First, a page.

I have few real concerns at this stage, because “wearables” are just that; you can put them on or take them off and anonymising data in studies is standard practice. But if brain wearables or related technologies were to become embedded in the human body, there’s an obvious risk of abuse. Today, arguably, our thoughts and feelings are our own, but we know that chemical reactions govern these and thus they could be manipulated, leading to a loss of individuality.
Democratisation of technology
Our approach is the opposite of a dystopian use of brain monitoring technology. Our philosophy is to democratize technology and make tools such as brain wearables more affordable, easier to use. Our technology platform is based on open access software (e.g., extensible APIs), aimed at both broad uptake (if the market finds them useful), and the broadest possible base of innovation to benefit all. We want to avoid creating another aspect of a digital divide, with brain wearables available only to a few who can afford them. We believe this approach is in step with society’s shared values.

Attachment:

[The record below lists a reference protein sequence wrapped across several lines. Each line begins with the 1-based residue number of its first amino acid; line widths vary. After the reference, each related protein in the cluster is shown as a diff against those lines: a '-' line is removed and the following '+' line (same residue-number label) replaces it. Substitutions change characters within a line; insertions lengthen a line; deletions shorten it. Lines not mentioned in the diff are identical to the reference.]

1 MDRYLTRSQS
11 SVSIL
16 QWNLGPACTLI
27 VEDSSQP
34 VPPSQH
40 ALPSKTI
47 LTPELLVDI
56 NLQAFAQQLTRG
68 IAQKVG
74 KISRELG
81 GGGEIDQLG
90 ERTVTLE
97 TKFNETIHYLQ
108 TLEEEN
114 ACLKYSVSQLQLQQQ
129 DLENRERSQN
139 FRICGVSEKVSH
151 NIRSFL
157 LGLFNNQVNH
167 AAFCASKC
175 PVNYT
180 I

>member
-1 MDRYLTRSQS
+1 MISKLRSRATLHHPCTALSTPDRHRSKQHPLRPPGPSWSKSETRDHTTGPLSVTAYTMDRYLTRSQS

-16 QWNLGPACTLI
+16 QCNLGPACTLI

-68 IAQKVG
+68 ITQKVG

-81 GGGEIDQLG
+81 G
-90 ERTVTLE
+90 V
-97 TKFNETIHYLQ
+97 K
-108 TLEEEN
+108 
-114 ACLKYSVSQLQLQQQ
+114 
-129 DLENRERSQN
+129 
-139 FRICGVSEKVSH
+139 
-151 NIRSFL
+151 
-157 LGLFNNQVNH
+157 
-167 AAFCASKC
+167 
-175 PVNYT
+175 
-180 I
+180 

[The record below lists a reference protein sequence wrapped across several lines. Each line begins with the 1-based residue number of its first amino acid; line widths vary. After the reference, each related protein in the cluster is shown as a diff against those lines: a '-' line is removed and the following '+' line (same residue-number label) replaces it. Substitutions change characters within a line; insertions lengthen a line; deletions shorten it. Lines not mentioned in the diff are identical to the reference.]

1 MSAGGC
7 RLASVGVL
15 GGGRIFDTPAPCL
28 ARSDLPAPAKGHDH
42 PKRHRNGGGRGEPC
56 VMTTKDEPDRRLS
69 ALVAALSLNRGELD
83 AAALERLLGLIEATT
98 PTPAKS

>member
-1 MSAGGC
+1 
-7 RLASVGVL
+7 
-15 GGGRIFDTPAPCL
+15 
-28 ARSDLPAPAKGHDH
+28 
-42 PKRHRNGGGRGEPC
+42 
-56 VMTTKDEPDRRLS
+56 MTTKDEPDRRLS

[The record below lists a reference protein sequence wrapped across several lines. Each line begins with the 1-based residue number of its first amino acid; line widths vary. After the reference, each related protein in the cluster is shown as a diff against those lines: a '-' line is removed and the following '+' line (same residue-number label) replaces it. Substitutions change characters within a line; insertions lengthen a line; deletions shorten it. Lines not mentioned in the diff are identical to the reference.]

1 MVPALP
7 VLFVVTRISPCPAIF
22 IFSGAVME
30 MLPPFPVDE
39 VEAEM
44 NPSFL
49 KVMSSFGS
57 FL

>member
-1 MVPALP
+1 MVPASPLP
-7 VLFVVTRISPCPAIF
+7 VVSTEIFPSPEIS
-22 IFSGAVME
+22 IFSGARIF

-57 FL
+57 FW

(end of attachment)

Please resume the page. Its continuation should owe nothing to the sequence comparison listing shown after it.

We work with partners across many domains and more than 120 countries, an open acknowledgement that we don’t have all the answers. The direction that brain wearables take is not up to us as pioneers in the field. It’s an open conversation. We simply want to position the technology and raise awareness for the greatest breadth and depth of potential contributions to the field. The more participants in brain wearable trials the more we learn about the behavior of the human brain and ways in which its health and optimal use can be encouraged.
Widespread adoption is the crux of our success. A broad and diverse dialogue on the issues of brain health and technology will enable the enhancement of healthy brains and detect signs of cognitive decline and disorders.